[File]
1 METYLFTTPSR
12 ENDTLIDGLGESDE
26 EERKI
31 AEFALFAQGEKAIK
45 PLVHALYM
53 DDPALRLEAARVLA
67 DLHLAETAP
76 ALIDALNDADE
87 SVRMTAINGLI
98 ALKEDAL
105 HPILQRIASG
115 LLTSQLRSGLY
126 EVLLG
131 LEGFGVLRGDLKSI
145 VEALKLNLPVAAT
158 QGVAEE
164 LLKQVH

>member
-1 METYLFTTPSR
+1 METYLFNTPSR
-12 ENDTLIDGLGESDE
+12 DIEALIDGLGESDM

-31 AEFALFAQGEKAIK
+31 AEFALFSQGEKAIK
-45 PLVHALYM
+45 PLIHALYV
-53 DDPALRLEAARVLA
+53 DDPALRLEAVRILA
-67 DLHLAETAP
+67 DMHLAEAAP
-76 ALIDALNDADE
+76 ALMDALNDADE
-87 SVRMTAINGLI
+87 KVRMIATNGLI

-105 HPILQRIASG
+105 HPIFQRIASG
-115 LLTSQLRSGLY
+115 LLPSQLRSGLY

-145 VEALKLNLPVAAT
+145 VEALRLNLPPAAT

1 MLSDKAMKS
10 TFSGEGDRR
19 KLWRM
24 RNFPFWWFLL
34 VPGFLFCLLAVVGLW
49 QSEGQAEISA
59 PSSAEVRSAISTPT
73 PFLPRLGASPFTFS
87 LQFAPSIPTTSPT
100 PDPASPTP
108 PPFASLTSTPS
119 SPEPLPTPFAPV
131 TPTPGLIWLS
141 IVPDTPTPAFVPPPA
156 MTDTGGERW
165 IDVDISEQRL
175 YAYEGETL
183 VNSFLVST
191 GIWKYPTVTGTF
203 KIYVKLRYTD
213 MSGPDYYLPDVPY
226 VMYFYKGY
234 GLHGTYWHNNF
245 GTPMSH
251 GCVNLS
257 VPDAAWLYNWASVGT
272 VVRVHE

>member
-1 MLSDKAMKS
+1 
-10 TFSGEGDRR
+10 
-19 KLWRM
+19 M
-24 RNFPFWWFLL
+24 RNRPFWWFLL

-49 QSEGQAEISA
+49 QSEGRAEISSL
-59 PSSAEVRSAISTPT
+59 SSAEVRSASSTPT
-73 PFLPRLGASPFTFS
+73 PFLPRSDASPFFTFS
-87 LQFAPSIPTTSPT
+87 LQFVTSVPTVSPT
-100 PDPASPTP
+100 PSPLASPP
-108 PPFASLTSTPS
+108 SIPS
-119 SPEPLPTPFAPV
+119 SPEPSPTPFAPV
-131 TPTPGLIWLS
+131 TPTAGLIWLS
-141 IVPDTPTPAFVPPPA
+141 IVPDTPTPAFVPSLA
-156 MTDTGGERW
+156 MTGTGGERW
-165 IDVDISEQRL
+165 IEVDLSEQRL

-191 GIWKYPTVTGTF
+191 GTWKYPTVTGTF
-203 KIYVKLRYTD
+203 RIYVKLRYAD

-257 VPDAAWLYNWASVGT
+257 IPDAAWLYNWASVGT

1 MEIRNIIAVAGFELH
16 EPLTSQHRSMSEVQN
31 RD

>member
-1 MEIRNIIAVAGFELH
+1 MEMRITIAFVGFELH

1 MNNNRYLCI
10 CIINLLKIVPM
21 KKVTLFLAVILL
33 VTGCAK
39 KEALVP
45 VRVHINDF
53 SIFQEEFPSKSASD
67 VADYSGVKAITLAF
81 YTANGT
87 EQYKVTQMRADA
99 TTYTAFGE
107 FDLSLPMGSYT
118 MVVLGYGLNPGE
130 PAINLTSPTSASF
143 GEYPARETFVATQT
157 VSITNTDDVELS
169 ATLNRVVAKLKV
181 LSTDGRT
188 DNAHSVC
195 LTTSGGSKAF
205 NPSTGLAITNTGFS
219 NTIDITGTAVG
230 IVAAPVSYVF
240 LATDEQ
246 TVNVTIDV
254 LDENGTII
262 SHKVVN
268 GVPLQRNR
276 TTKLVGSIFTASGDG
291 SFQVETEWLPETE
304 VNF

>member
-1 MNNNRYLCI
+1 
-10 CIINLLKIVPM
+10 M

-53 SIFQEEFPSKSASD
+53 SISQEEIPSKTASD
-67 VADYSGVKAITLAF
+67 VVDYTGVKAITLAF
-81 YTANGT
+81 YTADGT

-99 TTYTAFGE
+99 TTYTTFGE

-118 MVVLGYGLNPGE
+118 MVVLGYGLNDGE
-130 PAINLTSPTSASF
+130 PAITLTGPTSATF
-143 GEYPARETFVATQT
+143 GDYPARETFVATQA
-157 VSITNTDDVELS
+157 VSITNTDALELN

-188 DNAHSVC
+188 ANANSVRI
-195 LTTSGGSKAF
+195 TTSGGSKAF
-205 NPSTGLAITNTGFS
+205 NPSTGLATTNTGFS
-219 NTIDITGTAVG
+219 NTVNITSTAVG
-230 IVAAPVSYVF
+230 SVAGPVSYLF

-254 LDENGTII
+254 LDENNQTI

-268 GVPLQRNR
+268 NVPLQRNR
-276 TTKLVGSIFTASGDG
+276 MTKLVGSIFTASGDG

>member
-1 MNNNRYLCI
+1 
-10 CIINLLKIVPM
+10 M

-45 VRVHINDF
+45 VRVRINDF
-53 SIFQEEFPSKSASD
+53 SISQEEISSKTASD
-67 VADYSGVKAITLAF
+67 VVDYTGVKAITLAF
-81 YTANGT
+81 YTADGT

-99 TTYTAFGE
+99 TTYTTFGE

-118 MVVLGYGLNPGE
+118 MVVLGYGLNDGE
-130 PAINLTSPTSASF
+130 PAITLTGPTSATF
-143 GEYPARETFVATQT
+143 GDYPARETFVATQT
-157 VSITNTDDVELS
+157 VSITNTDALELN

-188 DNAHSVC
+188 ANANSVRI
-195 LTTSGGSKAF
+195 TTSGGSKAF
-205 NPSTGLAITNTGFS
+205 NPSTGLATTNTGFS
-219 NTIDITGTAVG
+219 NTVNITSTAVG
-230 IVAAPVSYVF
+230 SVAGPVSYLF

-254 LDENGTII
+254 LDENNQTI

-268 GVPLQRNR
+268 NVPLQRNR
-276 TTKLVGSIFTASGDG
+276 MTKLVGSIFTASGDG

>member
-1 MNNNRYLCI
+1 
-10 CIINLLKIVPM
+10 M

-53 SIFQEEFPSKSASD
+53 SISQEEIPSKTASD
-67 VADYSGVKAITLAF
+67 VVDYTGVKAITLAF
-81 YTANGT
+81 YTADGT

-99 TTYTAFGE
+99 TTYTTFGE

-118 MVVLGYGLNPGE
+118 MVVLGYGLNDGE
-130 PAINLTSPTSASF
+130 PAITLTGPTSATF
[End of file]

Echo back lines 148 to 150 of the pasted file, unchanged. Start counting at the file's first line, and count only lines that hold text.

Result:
+53 SISQEEIPSKTASD
-67 VADYSGVKAITLAF
+67 VVDYTGVKAITLAF